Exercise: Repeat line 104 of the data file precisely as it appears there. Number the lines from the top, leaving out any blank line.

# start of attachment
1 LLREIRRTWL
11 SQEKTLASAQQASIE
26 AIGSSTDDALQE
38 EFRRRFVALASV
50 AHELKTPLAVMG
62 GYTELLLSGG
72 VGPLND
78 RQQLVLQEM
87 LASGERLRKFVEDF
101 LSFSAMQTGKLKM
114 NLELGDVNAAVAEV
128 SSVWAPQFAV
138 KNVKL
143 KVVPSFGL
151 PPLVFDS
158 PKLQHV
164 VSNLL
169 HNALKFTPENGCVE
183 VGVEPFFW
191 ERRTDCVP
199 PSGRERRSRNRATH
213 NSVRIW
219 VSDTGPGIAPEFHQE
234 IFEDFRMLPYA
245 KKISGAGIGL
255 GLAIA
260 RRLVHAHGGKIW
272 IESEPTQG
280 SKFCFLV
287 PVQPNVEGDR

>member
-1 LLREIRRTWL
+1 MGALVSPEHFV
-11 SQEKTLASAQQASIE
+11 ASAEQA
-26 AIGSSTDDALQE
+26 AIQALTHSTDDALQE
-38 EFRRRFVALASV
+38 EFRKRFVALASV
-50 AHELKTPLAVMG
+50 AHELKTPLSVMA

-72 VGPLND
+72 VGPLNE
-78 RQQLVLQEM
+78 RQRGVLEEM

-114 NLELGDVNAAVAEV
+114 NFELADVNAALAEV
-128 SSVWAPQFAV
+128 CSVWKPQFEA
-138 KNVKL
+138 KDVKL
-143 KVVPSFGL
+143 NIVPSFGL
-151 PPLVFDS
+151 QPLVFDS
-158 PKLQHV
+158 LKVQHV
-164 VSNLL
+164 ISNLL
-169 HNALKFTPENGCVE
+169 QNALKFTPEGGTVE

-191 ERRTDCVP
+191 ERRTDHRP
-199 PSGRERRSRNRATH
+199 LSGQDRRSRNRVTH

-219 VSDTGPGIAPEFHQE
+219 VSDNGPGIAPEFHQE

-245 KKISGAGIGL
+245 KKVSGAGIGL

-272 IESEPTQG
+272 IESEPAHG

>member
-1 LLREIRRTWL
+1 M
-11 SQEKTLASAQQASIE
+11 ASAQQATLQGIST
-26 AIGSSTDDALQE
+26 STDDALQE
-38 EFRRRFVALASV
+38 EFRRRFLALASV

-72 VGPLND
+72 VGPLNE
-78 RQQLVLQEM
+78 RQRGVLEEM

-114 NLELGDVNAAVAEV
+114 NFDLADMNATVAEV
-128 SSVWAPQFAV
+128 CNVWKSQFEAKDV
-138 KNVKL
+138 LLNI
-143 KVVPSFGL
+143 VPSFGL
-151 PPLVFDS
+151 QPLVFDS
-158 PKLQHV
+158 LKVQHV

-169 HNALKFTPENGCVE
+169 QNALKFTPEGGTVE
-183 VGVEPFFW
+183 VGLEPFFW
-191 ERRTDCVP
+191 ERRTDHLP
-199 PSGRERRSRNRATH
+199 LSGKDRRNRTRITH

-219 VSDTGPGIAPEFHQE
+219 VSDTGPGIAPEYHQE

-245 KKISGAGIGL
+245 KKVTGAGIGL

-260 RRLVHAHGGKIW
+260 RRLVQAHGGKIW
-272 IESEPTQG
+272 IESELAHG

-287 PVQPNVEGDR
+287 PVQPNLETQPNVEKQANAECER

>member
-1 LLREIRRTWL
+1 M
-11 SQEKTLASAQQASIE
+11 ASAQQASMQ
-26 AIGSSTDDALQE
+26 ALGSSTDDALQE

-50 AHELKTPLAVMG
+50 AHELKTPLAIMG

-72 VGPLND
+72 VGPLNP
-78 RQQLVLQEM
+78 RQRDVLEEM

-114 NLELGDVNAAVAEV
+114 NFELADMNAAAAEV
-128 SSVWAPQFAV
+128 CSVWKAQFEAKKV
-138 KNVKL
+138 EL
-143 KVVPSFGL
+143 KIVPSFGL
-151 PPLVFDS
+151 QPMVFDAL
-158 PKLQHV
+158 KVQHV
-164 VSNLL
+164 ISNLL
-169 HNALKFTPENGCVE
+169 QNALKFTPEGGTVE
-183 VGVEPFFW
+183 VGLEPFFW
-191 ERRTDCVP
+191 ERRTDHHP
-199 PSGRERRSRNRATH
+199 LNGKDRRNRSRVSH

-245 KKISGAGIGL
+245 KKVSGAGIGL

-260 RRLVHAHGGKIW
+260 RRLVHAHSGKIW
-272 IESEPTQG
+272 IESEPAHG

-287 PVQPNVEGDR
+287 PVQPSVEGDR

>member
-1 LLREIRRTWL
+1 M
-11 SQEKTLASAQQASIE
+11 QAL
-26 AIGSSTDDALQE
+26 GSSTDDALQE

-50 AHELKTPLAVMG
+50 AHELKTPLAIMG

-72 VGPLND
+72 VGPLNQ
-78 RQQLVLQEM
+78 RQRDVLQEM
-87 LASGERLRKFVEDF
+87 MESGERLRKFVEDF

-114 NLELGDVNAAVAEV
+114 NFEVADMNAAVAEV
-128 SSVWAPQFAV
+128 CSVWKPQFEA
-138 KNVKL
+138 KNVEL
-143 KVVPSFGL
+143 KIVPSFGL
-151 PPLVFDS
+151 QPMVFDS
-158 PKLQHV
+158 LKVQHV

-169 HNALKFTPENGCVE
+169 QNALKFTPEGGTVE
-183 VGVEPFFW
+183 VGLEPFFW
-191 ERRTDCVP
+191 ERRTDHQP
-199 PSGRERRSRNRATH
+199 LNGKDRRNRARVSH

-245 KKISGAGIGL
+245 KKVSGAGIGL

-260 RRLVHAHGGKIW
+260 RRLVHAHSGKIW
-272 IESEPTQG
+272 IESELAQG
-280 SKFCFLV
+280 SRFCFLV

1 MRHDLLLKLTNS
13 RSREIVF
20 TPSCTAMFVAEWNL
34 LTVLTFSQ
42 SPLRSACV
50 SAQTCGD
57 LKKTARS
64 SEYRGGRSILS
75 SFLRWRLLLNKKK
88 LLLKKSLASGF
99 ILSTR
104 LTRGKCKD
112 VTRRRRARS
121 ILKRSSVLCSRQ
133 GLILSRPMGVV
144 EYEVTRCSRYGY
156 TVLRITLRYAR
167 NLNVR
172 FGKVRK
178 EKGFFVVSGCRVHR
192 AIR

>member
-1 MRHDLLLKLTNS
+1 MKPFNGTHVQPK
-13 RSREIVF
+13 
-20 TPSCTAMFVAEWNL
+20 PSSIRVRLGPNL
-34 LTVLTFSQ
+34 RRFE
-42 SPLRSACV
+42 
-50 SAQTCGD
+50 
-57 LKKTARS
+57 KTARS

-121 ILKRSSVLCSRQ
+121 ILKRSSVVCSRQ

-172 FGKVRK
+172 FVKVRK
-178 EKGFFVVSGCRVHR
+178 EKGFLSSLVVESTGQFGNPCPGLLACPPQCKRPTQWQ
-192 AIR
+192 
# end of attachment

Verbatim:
+199 LSGKDRRNRTRITH